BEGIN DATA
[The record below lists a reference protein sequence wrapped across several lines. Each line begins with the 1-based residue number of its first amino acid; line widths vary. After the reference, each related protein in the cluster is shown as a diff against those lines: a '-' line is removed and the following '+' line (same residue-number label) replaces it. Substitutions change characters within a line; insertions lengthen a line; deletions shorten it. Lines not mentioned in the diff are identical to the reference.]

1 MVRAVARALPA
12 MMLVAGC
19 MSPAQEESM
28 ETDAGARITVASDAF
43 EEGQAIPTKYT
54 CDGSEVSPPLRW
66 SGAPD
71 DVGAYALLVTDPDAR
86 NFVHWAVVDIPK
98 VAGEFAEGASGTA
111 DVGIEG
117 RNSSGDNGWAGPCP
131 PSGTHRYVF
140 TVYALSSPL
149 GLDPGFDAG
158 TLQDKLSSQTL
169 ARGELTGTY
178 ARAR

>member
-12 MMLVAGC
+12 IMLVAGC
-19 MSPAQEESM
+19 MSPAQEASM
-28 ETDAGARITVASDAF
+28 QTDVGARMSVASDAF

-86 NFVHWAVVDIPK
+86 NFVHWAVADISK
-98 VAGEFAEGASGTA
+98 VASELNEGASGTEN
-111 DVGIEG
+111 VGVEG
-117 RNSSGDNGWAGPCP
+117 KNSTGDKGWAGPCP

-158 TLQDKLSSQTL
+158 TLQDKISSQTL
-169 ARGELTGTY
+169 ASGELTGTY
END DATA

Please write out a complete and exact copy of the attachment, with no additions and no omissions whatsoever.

[The record below lists a reference protein sequence wrapped across several lines. Each line begins with the 1-based residue number of its first amino acid; line widths vary. After the reference, each related protein in the cluster is shown as a diff against those lines: a '-' line is removed and the following '+' line (same residue-number label) replaces it. Substitutions change characters within a line; insertions lengthen a line; deletions shorten it. Lines not mentioned in the diff are identical to the reference.]

1 MVRAVARALPA
12 MMLVAGC
19 MSPAQEESM
28 ETDAGARITVASDAF
43 EEGQAIPTKYT
54 CDGSEVSPPLRW
66 SGAPD
71 DVGAYALLVTDPDAR
86 NFVHWAVVDIPK
98 VAGEFAEGASGTA
111 DVGIEG
117 RNSSGDNGWAGPCP
131 PSGTHRYVF
140 TVYALSSPL
149 GLDPGFDAG
158 TLQDKLSSQTL
169 ARGELTGTY
178 ARAR

>member
-12 MMLVAGC
+12 IMLVAGC
-19 MSPAQEESM
+19 MSPAQEASM
-28 ETDAGARITVASDAF
+28 QTDVGARMSVASDAF

-86 NFVHWAVVDIPK
+86 NFVHWAVADISK
-98 VAGEFAEGASGTA
+98 VASELNEGASGTEN
-111 DVGIEG
+111 VGVEG
-117 RNSSGDNGWAGPCP
+117 KNSTGDKGWAGPCP

-158 TLQDKLSSQTL
+158 TLQDKISSQTL
-169 ARGELTGTY
+169 ASGELTGTY